Gytheio or Gythio the ancient Gythium or Gytheion, is a town on the eastern shore of the Mani Peninsula, a former municipality in Laconia, Greece. Since the 2011 local government reform it is part of the municipality East Mani, of which it is a municipal unit; the municipal unit has an area of 197.313 km2. It was the seaport of Sparta, some 40 kilometres north. Gytheio is the site of ancient Cranae, a tiny island where according to legend Paris of Troy and Helen from Sparta spent their first night together before departing for Troy, thus igniting the Trojan War. Gytheio used to be an important port until it was destroyed in 4th century AD by an earthquake. Thereafter its strategic location gave Gytheio a significant role in Maniot history. Today it is the largest and most important town in Mani, it is the seat of the municipality of East Mani. Gytheio is located in the northeastern corner of the Mani Peninsula and lies on the northwestern end of the Laconian Gulf. Gytheio was built on a hill called Koumaros or Laryssio in one of the most fertile areas in Mani, near the mouth of the Gythium River, dry and has been nicknamed Xerias "dry river".
Directly north and visible from the harbor is Profitis Ilias, the ultra-prominent peak of Taygetus, the mountain range whose spine juts southward into the Mediterranean Sea and forms the Mani Peninsula. On the ridgeline running south from Profitis Ilias sits the Monastery of Panayia Yiatrissa overlooking the valley toward Gytheio. Northeast of Gytheio is the delta of the Evrotas River. Offshore are several small islands. Today Cranae is connected to the mainland by a causeway. 5 km southwest is a passageway to the deeper Mani guarded by Castle Passavas, which towers over the site of ancient Las. Further west is the historic city of Areopoli and the Caves of Diros, which are important tourist attractions. Gytheio is only 40 km southeast of Sparti, connected by Greek National Road 39; the town center is situated around the port. Pine trees are situated in rocky mountains in the north. South: Mavrovouni Southwest: Castle Passava West: Rachi North: Stefania East: Cranae The reputed founders of ancient Gythium were Heracles and Apollo, who appear on its coins or in other legends, Castor and Pollux: the former of these names may point to the influence of Phoenician traders from Tyre, who, we know, visited the Laconian shores at a early period.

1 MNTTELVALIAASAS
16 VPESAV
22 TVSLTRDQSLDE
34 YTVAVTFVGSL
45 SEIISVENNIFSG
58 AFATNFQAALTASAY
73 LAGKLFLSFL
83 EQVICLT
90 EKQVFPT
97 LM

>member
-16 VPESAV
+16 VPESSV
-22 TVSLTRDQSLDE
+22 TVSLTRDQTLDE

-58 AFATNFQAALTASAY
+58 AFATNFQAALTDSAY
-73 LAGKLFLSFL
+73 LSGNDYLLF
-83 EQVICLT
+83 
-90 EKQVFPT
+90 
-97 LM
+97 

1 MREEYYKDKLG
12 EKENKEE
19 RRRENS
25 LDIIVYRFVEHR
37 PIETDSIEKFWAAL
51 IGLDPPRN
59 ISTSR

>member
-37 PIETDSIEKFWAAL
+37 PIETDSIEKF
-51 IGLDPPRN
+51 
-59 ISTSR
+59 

It is thought that Gytheio may have been the center of their purple dye trade because the Laconian Gulf had a plentiful source of murex. In classical times it was a community of Perioeci, politically dependent on Sparta, though doubtless with a municipal life of its own. In 455 BC, during the First Peloponnesian War, it was burned by the Athenian admiral Tolmides who besieged the city with 50 ships and 4,000 hoplites, it was rebuilt and was most the building ground for the Spartan fleet in the Peloponnesian War. In 407 BC during the Peloponnesian War, Alcibiades landed there and saw the thirty triremes the Spartans were building there. In 370 BC, the Thebans under the command of Epaminondas besieged the city for three days after ravaging Laconia; however it was recaptured by the Spartans three days later. In 219 BC, Philip V of Macedon tried to capture the city but without success. Under Nabis, Gythium became port. During the Roman-Spartan War, Gythium was captured after a lengthy siege. After the war finished, Gythium was made part of the Union of Free Laconians under Achean protection.
Nabis recaptured Gythium three years and the Spartan fleet defeated the Achean fleet outside of Gythium. Gythium was liberated by a Roman fleet under the command of Aulus Atilius Serranus. Subsequently, Gythium formed the most important of the Union of Free Laconians, a group of twenty-four eighteen, communities leagued together to maintain their autonomy against Sparta and declared free by Caesar Augustus; the highest officer of the confederacy was the general, assisted by a treasurer, while the chief magistrates of the several communities bore the title of ephors. In Roman times Gythium remained a major port and it prospered as a member of the Union; as purple dye was popular in Rome, Gythium exported that as well as porphyry and rose antique marble. Evidence of the ancient Gythium prosperity can be found by the fact that the Romans built an ancient theatre, well preserved today and is still used occasionally; the ancient theatre, as well as the city's Acropolis discovered by the archeologist Dimitris Skias on 1891.